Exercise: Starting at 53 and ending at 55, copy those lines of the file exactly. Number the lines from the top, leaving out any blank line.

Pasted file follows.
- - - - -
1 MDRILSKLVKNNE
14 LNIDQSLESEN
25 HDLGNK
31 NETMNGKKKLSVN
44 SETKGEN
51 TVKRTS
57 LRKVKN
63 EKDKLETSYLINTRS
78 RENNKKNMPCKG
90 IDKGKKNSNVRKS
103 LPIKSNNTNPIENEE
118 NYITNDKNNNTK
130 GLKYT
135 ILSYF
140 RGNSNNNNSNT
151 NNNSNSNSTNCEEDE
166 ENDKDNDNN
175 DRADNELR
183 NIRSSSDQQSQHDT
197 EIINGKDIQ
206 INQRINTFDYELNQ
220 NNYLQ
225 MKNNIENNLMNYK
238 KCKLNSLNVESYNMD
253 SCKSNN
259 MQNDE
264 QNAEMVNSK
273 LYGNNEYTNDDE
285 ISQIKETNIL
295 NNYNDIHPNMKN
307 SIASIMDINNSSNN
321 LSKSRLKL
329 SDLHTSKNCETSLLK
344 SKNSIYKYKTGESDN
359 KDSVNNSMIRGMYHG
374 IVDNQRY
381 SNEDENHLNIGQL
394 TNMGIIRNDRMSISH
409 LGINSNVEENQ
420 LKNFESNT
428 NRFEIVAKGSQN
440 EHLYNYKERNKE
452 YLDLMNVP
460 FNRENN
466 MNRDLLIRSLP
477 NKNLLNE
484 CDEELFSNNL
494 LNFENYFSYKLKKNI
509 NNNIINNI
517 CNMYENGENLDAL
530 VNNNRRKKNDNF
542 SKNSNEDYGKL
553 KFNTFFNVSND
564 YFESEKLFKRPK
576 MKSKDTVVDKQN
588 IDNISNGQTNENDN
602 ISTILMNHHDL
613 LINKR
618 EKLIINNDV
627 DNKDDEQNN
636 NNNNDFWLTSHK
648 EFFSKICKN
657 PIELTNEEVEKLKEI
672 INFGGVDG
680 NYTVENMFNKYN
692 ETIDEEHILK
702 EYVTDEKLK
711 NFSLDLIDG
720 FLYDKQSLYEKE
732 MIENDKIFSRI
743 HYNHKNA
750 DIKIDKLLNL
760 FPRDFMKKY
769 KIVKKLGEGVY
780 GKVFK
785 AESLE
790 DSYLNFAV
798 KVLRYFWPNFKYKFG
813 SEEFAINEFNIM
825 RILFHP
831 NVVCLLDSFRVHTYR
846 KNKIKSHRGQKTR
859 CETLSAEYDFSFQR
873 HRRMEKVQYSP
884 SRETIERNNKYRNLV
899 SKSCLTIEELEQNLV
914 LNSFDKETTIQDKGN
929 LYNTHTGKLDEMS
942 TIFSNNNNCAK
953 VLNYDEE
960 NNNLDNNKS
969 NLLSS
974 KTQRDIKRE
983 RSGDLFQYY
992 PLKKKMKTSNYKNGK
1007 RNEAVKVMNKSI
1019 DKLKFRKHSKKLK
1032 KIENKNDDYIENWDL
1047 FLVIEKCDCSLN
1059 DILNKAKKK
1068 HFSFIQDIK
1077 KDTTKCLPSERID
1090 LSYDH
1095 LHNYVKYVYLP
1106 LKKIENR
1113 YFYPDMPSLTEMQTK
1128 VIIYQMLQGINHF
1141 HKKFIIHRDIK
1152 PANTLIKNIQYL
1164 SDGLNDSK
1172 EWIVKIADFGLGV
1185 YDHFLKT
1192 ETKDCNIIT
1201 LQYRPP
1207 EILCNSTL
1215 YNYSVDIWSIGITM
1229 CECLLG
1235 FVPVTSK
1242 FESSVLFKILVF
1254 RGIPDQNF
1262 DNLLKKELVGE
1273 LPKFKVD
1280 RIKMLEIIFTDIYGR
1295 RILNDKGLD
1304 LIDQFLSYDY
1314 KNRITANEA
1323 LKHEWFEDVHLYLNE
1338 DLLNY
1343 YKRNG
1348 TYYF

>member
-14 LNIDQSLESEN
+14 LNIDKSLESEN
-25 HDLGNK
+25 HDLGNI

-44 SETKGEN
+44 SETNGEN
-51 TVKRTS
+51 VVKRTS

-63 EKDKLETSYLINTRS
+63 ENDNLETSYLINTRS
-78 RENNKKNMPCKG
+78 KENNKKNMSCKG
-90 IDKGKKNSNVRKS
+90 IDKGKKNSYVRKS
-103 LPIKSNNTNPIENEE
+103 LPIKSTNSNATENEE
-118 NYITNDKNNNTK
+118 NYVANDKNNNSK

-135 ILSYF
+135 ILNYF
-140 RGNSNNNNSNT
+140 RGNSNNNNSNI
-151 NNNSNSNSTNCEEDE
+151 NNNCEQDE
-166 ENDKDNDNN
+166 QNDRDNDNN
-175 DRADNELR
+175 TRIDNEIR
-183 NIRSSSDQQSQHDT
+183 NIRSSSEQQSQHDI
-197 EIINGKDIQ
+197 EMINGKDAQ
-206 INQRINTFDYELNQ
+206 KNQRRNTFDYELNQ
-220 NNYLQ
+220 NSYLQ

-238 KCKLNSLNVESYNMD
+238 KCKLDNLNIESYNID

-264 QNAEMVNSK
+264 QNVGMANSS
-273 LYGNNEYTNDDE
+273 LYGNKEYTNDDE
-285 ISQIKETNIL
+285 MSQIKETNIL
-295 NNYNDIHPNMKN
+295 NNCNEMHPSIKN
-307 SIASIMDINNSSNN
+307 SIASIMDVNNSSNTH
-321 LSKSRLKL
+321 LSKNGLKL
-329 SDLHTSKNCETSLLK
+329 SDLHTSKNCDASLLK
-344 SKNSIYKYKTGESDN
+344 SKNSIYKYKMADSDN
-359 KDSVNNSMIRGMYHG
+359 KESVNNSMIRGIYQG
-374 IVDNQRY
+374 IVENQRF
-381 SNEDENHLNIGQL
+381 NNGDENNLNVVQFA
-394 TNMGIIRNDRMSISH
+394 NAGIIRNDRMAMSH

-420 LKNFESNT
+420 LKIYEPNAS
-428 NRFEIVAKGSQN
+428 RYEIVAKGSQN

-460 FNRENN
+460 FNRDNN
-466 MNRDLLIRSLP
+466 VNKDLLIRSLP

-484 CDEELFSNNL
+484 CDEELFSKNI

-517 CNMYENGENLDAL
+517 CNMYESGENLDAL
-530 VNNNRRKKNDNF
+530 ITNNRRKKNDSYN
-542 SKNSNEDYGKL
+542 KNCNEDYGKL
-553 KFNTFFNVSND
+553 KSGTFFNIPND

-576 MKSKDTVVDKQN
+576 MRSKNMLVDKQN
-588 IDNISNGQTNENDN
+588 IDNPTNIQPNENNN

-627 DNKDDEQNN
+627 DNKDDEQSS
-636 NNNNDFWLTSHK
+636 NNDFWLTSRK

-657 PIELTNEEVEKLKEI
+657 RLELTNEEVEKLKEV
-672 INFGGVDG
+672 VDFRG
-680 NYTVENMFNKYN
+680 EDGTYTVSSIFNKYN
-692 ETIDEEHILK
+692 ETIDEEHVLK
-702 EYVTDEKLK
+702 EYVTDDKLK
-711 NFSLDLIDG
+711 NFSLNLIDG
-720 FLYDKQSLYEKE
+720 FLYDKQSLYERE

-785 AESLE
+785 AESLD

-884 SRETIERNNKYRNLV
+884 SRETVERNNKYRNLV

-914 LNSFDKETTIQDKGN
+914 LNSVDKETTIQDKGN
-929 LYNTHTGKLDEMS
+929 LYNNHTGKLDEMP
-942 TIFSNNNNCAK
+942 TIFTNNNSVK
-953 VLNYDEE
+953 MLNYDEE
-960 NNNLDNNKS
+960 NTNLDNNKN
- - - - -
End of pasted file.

553 KFNTFFNVSND
564 YFESEKLFKRPK
576 MKSKDTVVDKQN